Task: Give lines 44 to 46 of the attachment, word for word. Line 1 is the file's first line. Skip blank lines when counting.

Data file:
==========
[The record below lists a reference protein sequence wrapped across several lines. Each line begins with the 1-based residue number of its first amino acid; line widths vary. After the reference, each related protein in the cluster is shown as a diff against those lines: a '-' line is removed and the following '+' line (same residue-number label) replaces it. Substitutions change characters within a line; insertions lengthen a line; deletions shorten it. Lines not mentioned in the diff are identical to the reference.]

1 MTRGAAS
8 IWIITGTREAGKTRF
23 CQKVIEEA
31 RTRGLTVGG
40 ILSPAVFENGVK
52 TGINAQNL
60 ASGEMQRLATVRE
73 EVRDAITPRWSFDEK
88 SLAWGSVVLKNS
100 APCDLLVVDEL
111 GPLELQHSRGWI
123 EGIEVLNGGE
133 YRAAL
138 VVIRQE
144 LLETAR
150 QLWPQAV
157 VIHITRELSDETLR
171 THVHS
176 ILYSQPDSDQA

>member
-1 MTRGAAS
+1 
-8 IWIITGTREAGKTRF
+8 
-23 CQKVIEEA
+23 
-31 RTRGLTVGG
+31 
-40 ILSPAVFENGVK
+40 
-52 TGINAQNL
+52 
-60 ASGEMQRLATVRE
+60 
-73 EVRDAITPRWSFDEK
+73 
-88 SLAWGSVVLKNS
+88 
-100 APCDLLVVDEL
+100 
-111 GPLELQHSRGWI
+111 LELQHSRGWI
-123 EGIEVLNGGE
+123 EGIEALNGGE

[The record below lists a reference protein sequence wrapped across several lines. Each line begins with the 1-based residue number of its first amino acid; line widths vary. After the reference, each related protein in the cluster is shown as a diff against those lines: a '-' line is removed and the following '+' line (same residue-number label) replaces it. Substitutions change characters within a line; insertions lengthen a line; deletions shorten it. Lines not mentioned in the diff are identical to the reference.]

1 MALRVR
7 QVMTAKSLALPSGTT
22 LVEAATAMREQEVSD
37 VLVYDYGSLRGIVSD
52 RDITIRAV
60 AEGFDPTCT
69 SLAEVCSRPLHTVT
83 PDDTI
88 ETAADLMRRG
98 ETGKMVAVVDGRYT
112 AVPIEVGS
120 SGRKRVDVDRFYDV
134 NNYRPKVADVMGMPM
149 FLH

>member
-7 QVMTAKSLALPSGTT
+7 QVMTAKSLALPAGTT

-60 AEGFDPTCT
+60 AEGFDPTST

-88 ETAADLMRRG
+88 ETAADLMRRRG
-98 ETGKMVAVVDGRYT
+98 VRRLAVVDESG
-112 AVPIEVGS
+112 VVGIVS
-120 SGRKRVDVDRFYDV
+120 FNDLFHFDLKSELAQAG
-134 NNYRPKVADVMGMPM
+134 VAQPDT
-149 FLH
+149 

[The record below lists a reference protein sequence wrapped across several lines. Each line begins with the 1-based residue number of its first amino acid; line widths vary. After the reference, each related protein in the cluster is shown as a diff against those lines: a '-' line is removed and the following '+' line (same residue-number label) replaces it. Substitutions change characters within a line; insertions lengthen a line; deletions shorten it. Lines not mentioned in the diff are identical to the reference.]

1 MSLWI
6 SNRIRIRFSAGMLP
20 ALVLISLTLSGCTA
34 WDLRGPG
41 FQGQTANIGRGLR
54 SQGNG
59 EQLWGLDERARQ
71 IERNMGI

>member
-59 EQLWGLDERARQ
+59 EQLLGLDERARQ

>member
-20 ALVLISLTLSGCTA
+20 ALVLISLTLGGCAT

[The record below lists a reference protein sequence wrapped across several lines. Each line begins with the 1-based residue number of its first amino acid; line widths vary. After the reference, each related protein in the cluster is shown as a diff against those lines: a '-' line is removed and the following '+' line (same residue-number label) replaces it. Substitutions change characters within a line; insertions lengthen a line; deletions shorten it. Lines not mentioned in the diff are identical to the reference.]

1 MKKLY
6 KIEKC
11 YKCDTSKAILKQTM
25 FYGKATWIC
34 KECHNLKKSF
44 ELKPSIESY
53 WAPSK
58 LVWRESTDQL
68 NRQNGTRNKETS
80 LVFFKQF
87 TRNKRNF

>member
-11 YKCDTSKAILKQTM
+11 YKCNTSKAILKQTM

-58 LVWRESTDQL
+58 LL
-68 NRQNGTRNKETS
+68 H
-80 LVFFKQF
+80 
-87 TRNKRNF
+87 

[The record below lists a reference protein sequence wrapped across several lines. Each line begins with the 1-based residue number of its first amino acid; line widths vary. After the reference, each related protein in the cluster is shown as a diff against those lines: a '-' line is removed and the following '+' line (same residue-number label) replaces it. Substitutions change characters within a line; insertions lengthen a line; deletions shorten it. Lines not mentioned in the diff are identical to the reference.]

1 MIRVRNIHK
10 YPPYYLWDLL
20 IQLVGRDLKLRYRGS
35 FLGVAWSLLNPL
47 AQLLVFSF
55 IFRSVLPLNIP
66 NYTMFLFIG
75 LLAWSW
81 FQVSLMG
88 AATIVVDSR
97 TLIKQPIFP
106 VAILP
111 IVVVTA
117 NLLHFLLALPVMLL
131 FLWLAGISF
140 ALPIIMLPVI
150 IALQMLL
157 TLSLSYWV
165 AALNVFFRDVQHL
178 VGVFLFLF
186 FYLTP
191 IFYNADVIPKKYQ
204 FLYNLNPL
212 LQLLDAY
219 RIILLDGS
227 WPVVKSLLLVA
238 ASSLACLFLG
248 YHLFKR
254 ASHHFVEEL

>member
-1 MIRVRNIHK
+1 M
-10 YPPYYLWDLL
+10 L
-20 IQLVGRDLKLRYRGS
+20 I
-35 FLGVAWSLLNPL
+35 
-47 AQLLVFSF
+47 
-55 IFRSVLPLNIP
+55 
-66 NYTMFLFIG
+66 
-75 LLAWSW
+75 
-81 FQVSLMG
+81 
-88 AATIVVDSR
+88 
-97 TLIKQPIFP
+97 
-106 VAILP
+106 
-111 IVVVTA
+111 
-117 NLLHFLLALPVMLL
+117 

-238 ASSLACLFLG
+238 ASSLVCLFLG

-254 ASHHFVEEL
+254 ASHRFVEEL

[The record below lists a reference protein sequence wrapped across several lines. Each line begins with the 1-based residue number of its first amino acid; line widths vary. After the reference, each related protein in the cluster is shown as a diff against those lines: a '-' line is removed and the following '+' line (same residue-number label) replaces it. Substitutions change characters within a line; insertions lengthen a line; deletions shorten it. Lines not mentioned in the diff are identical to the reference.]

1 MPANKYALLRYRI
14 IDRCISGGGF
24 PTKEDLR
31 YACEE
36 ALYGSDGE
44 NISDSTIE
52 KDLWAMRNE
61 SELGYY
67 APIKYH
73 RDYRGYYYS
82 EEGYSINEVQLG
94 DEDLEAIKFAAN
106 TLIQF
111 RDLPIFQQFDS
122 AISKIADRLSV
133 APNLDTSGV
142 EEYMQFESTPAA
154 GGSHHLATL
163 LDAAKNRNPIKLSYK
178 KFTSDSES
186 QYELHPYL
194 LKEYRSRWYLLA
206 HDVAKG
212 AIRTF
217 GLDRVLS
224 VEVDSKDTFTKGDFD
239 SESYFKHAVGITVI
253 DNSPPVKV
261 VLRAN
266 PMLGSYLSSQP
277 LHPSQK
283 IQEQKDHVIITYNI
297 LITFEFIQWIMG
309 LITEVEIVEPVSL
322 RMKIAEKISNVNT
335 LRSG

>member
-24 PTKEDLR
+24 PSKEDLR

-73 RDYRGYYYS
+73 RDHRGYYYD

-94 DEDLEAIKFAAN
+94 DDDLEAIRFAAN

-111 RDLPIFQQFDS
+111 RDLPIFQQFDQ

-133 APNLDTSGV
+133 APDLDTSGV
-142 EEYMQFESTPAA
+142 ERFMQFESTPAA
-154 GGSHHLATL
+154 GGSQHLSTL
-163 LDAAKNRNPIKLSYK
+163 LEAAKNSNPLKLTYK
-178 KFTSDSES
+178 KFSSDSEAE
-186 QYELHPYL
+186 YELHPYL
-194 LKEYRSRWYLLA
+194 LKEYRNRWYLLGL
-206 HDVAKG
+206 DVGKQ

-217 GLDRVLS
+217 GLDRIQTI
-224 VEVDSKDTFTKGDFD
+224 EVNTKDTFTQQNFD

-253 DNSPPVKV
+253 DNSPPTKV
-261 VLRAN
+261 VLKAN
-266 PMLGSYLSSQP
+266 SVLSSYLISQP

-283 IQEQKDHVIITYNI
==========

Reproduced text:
-123 EGIEVLNGGE
+123 EGIEALNGGE

[The record below lists a reference protein sequence wrapped across several lines. Each line begins with the 1-based residue number of its first amino acid; line widths vary. After the reference, each related protein in the cluster is shown as a diff against those lines: a '-' line is removed and the following '+' line (same residue-number label) replaces it. Substitutions change characters within a line; insertions lengthen a line; deletions shorten it. Lines not mentioned in the diff are identical to the reference.]